Wednesday, May 02, 2007

What lesson from Virginia Tech?

A little more than two weeks after the Virginia Tech massacre, it seems that no lesson is being drawn from what happened. you might think that gun control would be a hot issue again, but no, politicians and most of the media would rather focus on campus security. What a joke!
The worst part is that now even the Democrats seem to have caved in to the all-powerful gun lobby (the NRA, or National Rifle Association).

Now let's have a quick look at the reasoning of those people:
  • They claim that it is a question of “freedom of the individual”.
Very few Americans are in favor of a complete gun ban but the ban on assault-weapons should be at least renewed. Then, there is the need to tighten the rules for buying guns and enforce them. That a man like Cho Seung-hui - with his background of major psychotic breadowns - should be able to buy a gun legally is a shame.
    • They also claim that if you ban guns, then only criminals will have access to them easily.
    With that sort of reasoning, why not make illegal drugs legal? In interestingly, the pro-gun people are usually in favor of stricter legislation on drugs. It should also be noticed (with some optimism) that "only a third of [American] households now have guns, down from 54% in 1977" (The Economist)
    • But of course one of most successful argument used by the pro-gun lobby (particularly in courts) is that the right to bear arms is a constitutional right.
    Indeed it is the point of the second amendment, but what blows my mind is that it is so constantly misinterpreted that it is a perversion of the what the revered Founding Fathers intended. You just need to read the text
    "A well regulated Militia, being necessary to the security of a free State, the right of the people to keep and bear Arms, shall not be infringed."
    Clearly the intentions of the drafters was the "security of a free State", so it is the security of the community not the security of individuals and even less their right to defend their property against criminals. How is today's so-called right to bear arms connected to forming a well-regulated Militia? (and one should insist on the adjective "well-regulated")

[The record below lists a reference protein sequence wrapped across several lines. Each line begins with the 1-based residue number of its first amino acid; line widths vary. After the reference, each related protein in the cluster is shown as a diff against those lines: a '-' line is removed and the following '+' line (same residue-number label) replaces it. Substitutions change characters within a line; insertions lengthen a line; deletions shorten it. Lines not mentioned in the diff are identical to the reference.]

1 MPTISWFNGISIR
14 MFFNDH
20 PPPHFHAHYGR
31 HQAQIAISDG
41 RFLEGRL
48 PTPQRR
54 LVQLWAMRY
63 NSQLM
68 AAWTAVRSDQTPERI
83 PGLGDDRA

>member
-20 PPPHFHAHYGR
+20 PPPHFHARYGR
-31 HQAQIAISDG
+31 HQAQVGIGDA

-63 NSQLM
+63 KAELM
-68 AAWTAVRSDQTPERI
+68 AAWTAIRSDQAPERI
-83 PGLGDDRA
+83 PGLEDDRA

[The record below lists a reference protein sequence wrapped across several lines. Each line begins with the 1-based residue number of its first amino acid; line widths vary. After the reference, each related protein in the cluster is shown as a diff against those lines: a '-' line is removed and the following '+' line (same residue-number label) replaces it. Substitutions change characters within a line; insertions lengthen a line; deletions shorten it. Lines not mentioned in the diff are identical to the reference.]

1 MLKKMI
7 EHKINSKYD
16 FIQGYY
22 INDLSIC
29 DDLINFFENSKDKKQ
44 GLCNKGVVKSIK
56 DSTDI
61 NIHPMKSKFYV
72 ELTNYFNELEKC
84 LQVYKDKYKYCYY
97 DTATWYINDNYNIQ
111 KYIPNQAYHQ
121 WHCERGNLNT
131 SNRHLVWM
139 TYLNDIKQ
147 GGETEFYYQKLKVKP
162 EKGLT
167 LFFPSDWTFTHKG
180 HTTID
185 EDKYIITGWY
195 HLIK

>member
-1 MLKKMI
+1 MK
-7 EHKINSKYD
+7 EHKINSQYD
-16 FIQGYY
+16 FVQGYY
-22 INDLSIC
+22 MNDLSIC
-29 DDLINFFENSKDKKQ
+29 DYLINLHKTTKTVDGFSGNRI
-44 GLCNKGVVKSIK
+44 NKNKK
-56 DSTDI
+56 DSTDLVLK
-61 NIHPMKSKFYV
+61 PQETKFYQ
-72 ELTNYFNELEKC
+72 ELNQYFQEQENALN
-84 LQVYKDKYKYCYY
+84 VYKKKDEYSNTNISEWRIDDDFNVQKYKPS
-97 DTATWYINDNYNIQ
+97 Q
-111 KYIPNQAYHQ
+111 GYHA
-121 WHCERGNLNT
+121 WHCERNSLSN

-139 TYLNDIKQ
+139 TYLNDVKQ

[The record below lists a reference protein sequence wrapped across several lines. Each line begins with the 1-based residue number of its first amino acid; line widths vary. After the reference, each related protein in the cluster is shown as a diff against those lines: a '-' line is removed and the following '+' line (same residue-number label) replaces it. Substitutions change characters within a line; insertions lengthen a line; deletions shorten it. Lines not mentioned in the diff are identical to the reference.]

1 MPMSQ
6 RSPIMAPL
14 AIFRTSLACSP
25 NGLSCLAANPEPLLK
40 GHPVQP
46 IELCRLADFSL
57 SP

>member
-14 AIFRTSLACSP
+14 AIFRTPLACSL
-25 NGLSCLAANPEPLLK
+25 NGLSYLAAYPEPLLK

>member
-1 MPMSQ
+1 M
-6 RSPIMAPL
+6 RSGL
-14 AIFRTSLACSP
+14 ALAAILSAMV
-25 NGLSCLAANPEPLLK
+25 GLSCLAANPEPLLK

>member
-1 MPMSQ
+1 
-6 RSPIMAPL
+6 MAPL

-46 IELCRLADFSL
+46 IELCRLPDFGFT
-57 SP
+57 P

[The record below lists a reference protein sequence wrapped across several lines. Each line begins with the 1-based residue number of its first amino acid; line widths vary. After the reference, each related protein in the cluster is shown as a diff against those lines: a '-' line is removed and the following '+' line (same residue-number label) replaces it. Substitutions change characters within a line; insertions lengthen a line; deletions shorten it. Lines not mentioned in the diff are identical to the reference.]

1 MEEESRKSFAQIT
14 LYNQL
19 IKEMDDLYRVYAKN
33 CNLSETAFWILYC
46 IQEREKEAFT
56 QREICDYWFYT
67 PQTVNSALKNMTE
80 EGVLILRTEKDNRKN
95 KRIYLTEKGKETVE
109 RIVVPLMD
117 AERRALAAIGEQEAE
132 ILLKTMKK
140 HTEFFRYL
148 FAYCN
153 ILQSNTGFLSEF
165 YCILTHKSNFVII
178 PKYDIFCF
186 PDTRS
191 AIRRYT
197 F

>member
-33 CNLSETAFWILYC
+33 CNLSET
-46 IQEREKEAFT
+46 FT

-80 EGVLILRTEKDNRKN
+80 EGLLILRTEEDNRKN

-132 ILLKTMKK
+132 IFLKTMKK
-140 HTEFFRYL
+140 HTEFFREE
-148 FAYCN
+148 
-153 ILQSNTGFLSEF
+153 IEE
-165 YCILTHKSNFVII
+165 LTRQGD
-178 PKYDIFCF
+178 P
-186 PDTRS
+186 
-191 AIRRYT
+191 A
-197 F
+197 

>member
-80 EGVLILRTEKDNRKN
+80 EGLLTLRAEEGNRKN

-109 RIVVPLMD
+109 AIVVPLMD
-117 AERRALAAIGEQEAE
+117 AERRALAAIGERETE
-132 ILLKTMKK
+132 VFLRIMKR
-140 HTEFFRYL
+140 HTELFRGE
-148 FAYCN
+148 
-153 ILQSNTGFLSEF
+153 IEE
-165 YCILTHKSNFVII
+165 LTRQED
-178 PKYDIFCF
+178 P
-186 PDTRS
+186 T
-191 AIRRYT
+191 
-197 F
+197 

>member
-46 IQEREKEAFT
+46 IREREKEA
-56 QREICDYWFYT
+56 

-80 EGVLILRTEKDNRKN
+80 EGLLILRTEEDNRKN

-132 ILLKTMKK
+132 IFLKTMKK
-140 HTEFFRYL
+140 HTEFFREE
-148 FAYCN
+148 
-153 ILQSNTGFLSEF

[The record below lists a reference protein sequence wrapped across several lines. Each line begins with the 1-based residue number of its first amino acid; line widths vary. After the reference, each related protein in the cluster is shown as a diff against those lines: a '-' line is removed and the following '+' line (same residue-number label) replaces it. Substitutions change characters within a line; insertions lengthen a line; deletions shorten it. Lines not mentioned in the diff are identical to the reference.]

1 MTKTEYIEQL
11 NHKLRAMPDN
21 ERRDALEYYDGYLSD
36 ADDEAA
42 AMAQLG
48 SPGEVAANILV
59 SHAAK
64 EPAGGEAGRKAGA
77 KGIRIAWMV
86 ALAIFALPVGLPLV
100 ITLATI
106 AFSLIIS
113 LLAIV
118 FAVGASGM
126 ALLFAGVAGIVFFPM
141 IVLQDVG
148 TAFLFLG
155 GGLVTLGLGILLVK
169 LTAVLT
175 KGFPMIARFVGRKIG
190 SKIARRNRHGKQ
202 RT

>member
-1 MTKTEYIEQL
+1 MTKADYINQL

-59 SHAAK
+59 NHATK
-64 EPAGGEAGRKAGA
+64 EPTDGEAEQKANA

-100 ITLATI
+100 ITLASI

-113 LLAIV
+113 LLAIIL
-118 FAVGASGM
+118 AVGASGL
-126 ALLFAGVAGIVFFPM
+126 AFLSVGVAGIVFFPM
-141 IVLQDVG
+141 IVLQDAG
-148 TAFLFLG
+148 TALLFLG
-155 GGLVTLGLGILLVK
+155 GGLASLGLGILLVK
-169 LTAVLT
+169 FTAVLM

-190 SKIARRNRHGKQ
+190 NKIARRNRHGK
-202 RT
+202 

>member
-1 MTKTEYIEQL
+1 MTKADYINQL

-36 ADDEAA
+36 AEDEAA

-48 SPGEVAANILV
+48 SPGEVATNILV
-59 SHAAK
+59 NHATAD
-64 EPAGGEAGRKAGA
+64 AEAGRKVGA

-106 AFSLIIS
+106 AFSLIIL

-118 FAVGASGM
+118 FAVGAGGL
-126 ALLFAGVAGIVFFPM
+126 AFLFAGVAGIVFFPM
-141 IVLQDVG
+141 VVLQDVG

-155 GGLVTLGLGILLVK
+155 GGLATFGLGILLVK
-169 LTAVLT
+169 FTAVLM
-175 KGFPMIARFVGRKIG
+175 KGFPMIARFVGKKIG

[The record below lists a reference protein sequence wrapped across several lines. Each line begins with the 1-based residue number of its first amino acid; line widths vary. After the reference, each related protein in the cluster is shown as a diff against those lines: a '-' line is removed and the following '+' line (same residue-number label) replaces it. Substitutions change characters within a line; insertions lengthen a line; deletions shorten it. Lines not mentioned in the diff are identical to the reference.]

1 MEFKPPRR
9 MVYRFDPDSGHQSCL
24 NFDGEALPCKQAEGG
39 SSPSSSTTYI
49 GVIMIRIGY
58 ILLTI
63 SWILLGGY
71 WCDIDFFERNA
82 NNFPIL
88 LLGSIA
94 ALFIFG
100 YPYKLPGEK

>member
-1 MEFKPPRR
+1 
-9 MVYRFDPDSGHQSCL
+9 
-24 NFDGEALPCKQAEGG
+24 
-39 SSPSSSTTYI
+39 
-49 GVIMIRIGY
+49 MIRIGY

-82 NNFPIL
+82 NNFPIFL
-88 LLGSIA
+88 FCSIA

I would suggest a system in which every American would have a sealed weapon at home which could be used to form "a well regulated Militia" to defend the "free State" - a bit like the defense system in Switzerland.

    But of course, no one should expect this to be much discussed under this administration, and apparently the Democrats are busy enough with the showdown with the president over the war in Iraq to even address this issue which could prove to damage their financing for the next elections.
    So no one should be surprised when the next Cho Seung-hui, Dylan Klebold or Eric Harris kill more students, and is my opinion that the so-called 'debate'it about campus security is almost indecent.


    At 22:03, Blogger govstudent said...

    What do youo think that we need to do?

    At 18:12, Blogger Joker & Thief said...

    Well, make the background check more systematic with a 'cooling off' period - those seem to be the easiest changes.
    Then, a ban on assault weapons (although it would have not changed anything in the Virginia Tech case).
    Finally, (but this is purely wishful thinking) teaching more systematically the historical context of the 2nd Amendment in schools.


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